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How Did the Immigrants Get to the United States?

Created By: Janenne Scott, Oakland Elementary School (Bloomington, IL)
Grade Level: 3rd
Content Area: Social Studies
Database Integration: Students will search TDC database for images of immigration from other countries, maps, and diaries.


Illinois Learning Standards Achieved

Standard Achieved

Activity that Meets this Standard

State Goal 16.A.1a: Explain the difference between past, present and future time; place themselves in time. Students will be able to identify the challenges that immigrants had to endure to reach the United States.
State Goal 16.A.1b: Ask historical questions and seek out answers from historical sources (e.g., myths, biographies, stories, old photographs, artwork, other visual or electronic sources). Students will be able to identify the challenges that immigrants had to endure to reach the United States.
State Goal 17.C.1a: Identify ways people depend on and interact with the physical environment (e.g., farming, fishing, hydroelectric power). Students will be able to identify the challenges that immigrants had to endure to reach the United States.
State Goal 18.C.1: Describe how individuals interacted within groups to make choices regarding food, clothing and shelter. Students will be able to identify the challenges that immigrants had to endure to reach the United States.


Objective:

Students will be able to identify the challenges that immigrants had to endure to reach the United States.


Time:

Follows Immigration to the United States, plan in November/December, three to five days.


Corresponding Lesson Plan:

Immigration to the United States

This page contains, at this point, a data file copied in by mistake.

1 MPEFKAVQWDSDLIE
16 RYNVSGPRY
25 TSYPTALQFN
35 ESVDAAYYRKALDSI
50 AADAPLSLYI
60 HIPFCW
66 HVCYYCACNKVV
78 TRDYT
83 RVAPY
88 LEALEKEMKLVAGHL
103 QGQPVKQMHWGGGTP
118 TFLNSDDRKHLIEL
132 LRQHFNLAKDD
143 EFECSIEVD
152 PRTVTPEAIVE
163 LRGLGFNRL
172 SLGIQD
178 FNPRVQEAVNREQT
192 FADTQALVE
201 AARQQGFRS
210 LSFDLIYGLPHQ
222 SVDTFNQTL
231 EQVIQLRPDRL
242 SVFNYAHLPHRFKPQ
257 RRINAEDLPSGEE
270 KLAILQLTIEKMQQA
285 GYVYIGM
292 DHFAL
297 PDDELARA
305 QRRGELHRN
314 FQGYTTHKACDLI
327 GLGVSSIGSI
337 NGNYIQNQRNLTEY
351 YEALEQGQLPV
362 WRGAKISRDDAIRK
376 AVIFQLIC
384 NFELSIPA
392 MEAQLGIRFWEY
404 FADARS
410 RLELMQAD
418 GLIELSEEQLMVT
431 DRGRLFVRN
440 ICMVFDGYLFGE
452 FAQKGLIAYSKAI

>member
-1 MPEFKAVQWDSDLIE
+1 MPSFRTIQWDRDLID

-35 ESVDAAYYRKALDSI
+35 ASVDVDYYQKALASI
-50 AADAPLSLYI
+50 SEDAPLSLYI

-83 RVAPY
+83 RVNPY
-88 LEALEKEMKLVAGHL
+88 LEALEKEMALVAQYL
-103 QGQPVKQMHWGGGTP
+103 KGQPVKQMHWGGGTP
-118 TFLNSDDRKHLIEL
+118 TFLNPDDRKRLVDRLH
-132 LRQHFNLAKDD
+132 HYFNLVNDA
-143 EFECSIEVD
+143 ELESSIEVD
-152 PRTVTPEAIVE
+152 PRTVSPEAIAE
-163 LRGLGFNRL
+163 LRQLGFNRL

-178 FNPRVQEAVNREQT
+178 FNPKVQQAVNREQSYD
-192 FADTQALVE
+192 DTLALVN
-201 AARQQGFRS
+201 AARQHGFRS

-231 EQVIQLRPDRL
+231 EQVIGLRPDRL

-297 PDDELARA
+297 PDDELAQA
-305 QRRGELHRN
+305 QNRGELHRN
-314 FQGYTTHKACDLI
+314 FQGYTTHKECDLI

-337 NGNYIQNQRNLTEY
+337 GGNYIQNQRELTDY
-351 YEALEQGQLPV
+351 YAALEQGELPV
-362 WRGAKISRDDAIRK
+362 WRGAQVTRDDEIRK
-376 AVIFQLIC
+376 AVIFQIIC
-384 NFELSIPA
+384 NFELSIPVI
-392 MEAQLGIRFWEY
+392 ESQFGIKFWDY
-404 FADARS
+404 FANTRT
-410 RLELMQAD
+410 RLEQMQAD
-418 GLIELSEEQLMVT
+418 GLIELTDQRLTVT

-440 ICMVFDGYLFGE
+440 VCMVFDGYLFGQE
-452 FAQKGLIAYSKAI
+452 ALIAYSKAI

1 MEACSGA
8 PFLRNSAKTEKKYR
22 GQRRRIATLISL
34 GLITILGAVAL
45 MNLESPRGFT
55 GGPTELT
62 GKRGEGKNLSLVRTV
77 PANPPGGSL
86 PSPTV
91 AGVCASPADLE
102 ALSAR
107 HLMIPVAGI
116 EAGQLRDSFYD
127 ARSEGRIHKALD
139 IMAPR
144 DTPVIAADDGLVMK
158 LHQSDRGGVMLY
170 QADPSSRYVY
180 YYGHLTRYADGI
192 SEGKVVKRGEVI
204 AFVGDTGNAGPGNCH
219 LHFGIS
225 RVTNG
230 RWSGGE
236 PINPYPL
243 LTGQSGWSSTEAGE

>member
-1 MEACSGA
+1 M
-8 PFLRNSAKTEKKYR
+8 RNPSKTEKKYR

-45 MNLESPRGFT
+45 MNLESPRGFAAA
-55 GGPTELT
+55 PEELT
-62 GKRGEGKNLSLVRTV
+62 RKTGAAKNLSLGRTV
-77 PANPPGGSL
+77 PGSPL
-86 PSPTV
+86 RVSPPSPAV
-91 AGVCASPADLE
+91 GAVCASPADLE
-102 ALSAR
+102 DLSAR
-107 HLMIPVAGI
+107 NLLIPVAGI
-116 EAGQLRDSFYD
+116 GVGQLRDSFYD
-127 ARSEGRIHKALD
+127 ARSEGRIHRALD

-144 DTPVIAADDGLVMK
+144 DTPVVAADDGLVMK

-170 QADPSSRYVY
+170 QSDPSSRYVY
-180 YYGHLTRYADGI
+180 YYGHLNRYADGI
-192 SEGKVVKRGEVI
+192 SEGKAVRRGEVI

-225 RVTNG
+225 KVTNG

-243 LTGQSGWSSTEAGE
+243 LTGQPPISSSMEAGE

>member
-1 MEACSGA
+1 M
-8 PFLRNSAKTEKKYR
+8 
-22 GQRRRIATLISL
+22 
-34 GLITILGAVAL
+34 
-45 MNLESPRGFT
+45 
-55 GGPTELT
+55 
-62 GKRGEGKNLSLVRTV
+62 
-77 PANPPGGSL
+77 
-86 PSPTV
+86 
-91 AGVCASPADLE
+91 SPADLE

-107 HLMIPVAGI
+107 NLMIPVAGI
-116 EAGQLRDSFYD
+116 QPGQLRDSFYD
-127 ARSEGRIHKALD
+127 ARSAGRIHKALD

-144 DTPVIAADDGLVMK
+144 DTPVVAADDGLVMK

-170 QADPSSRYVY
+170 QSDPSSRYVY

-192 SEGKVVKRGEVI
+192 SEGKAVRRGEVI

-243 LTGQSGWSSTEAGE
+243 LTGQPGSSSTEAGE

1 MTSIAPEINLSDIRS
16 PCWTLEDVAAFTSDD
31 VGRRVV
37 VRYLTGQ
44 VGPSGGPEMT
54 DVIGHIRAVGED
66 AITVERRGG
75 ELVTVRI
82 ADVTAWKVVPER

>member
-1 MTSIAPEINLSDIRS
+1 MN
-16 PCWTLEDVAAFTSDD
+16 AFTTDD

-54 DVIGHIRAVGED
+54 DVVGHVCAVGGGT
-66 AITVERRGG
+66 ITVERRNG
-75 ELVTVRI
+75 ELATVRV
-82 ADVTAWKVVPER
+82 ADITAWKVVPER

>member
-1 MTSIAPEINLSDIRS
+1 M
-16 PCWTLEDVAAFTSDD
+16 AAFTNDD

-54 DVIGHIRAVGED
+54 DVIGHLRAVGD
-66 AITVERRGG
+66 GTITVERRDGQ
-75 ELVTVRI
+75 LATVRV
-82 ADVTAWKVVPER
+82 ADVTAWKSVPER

Procedures/Teaching Activities:

  1. Go back to the original groups of four and the small and large group rectangles. Define again the rules and the word immigration.
  2. Tell them since they have had a day or so to think about moving they may do so today but forevery person that moves from a group they lose a point from the previous lesson.
  3. Make a travel route for those who want to change and have them crawl on hands and knees to get to the large rectangle. But before they get on their hands and knees, you must ask them a question. If they answer correctly they can enter - if they cannot answer they must crawl back to their original group. (Vary your questions from hard to so easy and only let 2 or 3 children board the new area).
  4. Now talk about this after everyone is settled aboard the boat.
  5. Do another team building activity, but this time use favorite animals. They do the chant again and same set-up for the drawing.
  6. Talk again about feeling, fairness, and rules of the boat community. Make sure your smaller group has say in these discussions - they often feel it is unfair also!
  7. Wrap up with a discussion of where their families might have immigrated from and you can begin a family or map tree to see how many nationalities are in your room. (This usually evolves into another three day lesson because they need input from home)